What Makes a Best Seller a Best Seller? – Part 2

SPOILER ALERT!
SPOILER ALERT!

If you have not read Jodi Picoult’s “The Storyteller” stop reading now and go read the book first.

This is the second part in a four-part series based on my opinion in where “The Storyteller” went wrong. Yes, I know this is a work of fiction, but it’s based on a historical event. Jodi Picoult admits the idea for this book came from Simon Wiesenthal’s “The Sunflower”; where a Nazi soldier is dying in a camp and asks for forgiveness from a Jew for his acts against Jews. The similarities to other works didn’t stop there. In “The Storyteller”, the employer of children from the ghetto locks the children in the office for the night on the night that the children in the ghetto were to be murdered. This act saves several children including Minka. This scene is strangely similar to “Schindler’s List”. In “The Storyteller”, Minka and her best friend Darija are dancing and a Nazi comes along, pauses and offers Darija his business card for dance lessons. This scene has “The Pianist” written all over it. The Lodz Ghetto seems like a cakewalk and it certainly wasn’t. The barracks within Auschwitz were not an all for one, one for all atmosphere and if you stole something while sorting belongings there wasn’t a second chance, you were shot. The Jewish customs weren’t completely correct either. Through much of the book we are left to wonder about how Sage got her scar. We don’t find this out until the end. Too much was left to be resolved at the end.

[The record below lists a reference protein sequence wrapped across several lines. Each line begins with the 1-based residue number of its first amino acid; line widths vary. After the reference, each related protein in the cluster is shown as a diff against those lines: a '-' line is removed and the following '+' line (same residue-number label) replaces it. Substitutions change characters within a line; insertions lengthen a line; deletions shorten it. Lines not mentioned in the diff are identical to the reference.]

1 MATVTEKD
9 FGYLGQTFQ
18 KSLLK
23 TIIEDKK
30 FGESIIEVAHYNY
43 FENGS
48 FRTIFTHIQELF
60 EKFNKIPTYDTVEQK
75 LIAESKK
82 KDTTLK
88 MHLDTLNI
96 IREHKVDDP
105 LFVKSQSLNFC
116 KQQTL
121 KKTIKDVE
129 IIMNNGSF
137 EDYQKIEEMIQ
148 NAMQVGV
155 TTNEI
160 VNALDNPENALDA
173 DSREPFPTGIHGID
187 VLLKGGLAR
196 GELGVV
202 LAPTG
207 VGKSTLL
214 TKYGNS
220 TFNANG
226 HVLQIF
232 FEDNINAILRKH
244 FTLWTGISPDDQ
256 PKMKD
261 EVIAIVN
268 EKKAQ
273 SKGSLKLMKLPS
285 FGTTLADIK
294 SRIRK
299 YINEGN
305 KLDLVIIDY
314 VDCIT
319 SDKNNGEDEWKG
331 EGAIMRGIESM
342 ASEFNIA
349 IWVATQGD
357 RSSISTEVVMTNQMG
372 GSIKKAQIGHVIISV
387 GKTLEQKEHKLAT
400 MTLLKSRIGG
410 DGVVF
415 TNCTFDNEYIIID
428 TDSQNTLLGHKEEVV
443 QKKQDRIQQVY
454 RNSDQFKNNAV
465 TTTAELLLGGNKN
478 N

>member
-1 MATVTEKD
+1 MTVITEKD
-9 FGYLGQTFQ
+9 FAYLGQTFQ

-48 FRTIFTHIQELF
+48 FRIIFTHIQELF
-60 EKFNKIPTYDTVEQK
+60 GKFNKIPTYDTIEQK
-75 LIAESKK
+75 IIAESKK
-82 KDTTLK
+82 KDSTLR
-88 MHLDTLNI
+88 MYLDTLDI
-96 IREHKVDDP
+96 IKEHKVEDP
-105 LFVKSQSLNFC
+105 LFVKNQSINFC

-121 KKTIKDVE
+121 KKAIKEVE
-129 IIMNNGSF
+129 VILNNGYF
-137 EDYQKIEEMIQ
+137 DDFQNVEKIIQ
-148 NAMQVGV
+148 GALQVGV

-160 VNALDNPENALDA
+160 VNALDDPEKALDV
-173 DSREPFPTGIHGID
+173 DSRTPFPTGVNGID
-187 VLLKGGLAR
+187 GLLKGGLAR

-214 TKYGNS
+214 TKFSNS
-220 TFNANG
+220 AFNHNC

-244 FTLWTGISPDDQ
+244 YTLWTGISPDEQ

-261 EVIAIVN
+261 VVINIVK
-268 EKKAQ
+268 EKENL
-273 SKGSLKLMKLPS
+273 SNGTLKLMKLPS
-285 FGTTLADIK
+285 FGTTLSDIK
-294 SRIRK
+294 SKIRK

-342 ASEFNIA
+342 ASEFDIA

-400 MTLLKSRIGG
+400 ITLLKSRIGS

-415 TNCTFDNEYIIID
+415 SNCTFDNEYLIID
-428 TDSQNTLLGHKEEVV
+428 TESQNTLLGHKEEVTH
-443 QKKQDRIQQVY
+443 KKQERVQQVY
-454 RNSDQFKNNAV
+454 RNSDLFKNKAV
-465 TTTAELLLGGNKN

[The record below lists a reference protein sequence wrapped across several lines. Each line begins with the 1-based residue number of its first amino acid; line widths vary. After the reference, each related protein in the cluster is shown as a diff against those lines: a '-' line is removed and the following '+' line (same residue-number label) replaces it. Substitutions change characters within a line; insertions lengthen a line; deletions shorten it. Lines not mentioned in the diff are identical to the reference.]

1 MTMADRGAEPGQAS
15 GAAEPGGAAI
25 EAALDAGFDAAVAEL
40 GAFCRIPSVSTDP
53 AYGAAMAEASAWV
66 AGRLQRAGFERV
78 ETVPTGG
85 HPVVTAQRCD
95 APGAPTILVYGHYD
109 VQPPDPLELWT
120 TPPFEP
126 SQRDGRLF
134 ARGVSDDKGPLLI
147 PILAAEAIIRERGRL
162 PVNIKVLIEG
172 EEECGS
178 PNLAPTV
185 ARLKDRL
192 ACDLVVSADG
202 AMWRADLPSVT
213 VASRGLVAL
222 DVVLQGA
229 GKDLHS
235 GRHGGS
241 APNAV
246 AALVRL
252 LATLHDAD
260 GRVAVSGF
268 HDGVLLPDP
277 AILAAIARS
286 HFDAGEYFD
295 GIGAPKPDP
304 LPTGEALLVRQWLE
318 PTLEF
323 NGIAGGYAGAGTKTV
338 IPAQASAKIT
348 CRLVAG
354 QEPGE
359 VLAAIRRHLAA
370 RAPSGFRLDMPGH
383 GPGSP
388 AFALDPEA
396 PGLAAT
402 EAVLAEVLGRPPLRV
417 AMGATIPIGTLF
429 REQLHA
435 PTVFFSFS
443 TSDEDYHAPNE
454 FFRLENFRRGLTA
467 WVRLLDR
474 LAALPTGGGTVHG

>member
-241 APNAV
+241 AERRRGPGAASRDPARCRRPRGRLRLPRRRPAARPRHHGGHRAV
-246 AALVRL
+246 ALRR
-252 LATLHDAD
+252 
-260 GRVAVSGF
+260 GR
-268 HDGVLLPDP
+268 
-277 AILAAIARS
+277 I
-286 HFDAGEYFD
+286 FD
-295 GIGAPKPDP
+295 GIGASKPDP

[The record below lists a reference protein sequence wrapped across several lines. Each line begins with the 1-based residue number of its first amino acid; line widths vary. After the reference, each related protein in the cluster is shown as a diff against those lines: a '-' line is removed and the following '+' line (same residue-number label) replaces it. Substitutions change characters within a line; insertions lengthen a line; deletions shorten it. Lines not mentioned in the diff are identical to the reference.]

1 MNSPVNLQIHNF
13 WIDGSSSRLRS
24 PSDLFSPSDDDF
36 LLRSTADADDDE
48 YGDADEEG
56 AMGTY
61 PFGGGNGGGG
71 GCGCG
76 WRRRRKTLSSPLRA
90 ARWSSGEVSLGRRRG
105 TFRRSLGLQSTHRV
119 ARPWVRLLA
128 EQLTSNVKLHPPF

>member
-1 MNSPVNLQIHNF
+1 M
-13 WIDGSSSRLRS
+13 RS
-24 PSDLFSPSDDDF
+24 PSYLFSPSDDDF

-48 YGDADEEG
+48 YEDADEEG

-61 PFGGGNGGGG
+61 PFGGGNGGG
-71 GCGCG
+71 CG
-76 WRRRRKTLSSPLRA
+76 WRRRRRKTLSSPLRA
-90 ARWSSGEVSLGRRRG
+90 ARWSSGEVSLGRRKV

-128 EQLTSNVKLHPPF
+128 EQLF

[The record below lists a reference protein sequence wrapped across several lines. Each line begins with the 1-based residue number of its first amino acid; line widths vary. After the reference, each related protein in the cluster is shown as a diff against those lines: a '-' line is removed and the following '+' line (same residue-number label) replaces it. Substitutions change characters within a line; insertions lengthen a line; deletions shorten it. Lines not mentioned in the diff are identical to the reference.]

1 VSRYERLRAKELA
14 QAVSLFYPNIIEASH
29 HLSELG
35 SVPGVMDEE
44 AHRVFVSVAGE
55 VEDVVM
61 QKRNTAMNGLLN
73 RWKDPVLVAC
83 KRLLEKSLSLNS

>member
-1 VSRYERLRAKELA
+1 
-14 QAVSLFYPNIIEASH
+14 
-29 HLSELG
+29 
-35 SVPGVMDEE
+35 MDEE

I know fiction doesn’t need to be factual. However, I believe if you are going to write a story based on an actual event in history, the facts should be portrayed correctly. Jodi Picoult borrowed, I’m using that turn loosely, themes from other books on the same topic. In my opinion that compromises her credibility  for this story. This is the first book I’ve read from this author and I’m disappointed. I have nothing against Jodi Picoult, I just wish this book was more thought out and presented differently and better than it is. I know I missed other parts that didn’t work well, but I chose to focus on the parts that irritated me the most. If you’ve read “The Storyteller” what part bothered you and why?

The next part in this series will be about what I think went right.

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3 Comments

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3 responses to “What Makes a Best Seller a Best Seller? – Part 2

  1. Reblogged this on Sarah Solmonson and commented:
    More great thoughts on “The Storyteller” – be prepared to be annoyed!

  2. As I’m reading this post my Mom and I are on the phone – she’s just about finished with The Storyteller and she feels the same way. It’s just offensively wrong! And she JUST went to Auschwitz last week? Are you kidding? My Mom and I were both discussing her attitude at this last book signing compared to others we’ve gone to and I can’t get her whole “I’m a winning horse” comment out of my mind. Maybe that’s what really went wrong with this book: she doesn’t have to try any more, because tens of thousands will buy anything with her name on it (myself included!). I really do think for book group we need to read one of her amazing books so you have something to compare against 🙂

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